The home page is usually the most popular page on your website. But most first-time visitors will spend less than 30 seconds reviewing it. So you don’t have long to convince them to stick around and explore the rest of your content.
A home page has several important jobs. It must communicate who owns the site and what it’s for. It must establish credibility and trust. And, most importantly, it must convince visitors not to leave the site.
Here are five tips for creating an effective home page that sets the scene for first-time visitors:
1. Welcome visitors with a positioning statement
Your home page is your introduction to first-time visitors. And usually the first thing they want to know is, “What do you do?” So don’t make them guess. The opening paragraph of your website should give a concise description of what you do and who you do it for.
But whatever you do, don’t actually write “Welcome to…” These cheerful salutations are old hat and a waste of valuable space. A prominent statement of who you are and why people should do business with you will work much better.
2. Emphasise priority content with feature links
Your home page should not be a site map giving equal emphasis to all content. It’s more like a magazine cover that draws readers in with enticing cover lines highlighting the best stories inside.
The 80/20 rule applies to website content. This means the majority of visitors will only visit a few key pages of your site (e.g. pages about your best selling products). These are the pages you should emphasise on the home page.
Feature links are like signposts to your best content. Their job is to present a compelling summary of the most interesting and important content that makes the reader want to click for more. They communicate the essence of what’s on offer and provide visitors quick access to what they need.
There are three ways to determine what your most interesting and important content is:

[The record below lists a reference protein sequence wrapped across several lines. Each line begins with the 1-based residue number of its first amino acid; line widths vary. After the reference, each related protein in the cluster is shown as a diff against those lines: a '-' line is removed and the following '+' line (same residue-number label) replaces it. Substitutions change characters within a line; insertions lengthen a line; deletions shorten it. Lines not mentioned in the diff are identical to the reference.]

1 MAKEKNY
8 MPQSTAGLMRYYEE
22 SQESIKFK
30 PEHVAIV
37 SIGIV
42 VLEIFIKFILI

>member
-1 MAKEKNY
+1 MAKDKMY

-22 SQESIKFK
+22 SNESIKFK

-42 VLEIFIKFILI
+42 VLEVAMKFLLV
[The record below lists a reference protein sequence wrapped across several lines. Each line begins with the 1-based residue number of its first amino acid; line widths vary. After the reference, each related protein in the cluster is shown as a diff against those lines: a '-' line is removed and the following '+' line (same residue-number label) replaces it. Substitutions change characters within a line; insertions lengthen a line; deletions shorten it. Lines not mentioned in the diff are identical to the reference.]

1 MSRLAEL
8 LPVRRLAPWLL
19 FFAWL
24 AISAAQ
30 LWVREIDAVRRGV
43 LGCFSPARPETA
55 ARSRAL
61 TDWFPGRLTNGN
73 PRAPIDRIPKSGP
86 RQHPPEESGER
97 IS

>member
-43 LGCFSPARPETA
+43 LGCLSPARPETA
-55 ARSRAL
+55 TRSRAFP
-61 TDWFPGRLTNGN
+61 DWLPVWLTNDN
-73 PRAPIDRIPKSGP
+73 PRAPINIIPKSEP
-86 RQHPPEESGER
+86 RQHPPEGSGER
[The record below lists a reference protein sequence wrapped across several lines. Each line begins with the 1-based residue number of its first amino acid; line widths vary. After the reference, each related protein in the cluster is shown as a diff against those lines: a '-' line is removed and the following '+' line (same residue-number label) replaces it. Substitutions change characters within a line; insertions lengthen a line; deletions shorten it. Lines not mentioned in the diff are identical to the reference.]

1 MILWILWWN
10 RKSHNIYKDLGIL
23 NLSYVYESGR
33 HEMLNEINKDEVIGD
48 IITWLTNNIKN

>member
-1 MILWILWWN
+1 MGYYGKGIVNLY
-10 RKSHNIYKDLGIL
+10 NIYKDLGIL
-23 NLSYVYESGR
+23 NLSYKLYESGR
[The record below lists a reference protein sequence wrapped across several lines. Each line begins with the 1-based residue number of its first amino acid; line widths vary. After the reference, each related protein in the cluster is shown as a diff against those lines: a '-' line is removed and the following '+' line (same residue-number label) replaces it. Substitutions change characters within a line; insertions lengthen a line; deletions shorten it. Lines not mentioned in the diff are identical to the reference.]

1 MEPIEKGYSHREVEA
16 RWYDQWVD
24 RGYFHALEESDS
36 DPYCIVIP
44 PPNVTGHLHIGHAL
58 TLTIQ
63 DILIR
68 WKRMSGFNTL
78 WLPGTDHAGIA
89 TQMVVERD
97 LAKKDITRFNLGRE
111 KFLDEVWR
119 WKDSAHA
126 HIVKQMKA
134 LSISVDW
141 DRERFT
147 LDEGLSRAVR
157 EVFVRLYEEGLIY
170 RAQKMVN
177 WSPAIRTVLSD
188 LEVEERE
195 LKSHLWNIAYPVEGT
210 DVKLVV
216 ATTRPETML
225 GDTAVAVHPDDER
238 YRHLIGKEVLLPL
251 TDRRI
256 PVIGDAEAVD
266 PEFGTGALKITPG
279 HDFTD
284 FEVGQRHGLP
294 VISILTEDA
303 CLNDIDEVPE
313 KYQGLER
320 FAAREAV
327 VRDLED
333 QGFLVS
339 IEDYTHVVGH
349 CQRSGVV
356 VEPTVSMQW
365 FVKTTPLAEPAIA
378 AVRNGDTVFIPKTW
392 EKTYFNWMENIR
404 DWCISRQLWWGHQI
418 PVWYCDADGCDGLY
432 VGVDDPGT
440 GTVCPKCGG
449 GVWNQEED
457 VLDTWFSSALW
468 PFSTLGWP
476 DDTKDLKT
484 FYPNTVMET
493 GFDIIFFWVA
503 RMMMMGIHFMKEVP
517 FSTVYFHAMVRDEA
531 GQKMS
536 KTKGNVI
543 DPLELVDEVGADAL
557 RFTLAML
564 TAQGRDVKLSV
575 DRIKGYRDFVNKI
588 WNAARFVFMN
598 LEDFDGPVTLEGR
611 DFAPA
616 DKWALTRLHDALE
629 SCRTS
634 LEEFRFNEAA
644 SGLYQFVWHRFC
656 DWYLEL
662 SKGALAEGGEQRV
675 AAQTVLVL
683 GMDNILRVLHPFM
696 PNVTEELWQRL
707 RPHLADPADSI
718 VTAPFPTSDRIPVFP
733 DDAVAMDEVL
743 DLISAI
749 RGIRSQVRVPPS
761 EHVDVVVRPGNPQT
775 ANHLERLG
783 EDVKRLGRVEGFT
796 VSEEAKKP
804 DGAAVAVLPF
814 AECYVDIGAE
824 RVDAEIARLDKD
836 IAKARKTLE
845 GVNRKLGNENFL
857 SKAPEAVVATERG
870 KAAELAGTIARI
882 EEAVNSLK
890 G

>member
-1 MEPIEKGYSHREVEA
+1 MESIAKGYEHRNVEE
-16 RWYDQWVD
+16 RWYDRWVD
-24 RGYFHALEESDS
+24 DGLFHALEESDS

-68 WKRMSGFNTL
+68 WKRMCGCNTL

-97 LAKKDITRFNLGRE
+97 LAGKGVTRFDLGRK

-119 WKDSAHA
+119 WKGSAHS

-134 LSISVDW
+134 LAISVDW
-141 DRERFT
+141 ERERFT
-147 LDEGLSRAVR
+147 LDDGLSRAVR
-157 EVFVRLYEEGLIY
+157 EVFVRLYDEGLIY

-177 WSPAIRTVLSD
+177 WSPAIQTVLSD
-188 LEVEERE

- Use web analytics data to see which pages are most popular
- Review sales figures to establish your best-selling products, and
- Editorially select the best pages.
One-line short cut links to your site’s most popular content are also helpful on the home page.
3, Minimise options
Often many interests compete for space on the home page (especially in bigger companies). This can lead to bloated pages with an array of buttons, banners, links and other tid bits scattered about.
But too many options confuse readers. They can’t decide where to click. A good home page usually contains only a few visually prominent feature links to the most important content.
Anything with a prominent home page link is guaranteed to get more traffic. But you dilute this effect with every additional link. So remove any information that doesn’t need to be on the home page and restrict feature links to the most important content.
You also should keep your home page as short as possible to minimise scrolling. Only 50% of readers will scroll below the first screen.
4. Tell them what’s new
A latest news section on your home page gives your site a sign of life. It can include links to new products, your latest article or case study, a favourable media mention, or your new downloadable special report or white paper.
This is also a good place to highlight special promotions and sales. A news section doesn’t have to be long. A couple of descriptive sentences with links to more information is adequate.
5. Group company information
Group links to company information – such as media releases, job vacancies, stock prices, mission statement, about us, etc. – in one small section.